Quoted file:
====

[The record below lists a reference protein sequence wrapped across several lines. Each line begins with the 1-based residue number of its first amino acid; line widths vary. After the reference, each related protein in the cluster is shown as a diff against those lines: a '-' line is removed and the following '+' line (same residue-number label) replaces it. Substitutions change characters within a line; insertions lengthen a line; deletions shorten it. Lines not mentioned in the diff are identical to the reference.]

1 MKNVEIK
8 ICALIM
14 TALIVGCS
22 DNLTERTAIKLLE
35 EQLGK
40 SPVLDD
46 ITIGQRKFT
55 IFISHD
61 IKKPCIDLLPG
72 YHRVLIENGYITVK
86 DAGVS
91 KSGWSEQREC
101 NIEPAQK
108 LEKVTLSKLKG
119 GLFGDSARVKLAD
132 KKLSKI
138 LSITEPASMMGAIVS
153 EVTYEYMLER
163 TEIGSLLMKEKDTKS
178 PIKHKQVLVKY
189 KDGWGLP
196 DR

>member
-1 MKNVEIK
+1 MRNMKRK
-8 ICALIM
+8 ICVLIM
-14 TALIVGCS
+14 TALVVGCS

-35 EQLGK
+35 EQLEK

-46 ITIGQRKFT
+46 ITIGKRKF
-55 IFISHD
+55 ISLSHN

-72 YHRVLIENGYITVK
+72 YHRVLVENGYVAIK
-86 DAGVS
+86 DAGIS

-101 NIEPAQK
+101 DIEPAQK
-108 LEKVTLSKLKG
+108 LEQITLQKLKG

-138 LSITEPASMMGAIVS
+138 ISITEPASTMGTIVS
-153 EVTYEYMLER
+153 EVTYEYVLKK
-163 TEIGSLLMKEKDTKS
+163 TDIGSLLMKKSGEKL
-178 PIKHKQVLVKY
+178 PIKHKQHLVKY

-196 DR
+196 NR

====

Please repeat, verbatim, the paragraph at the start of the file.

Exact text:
[The record below lists a reference protein sequence wrapped across several lines. Each line begins with the 1-based residue number of its first amino acid; line widths vary. After the reference, each related protein in the cluster is shown as a diff against those lines: a '-' line is removed and the following '+' line (same residue-number label) replaces it. Substitutions change characters within a line; insertions lengthen a line; deletions shorten it. Lines not mentioned in the diff are identical to the reference.]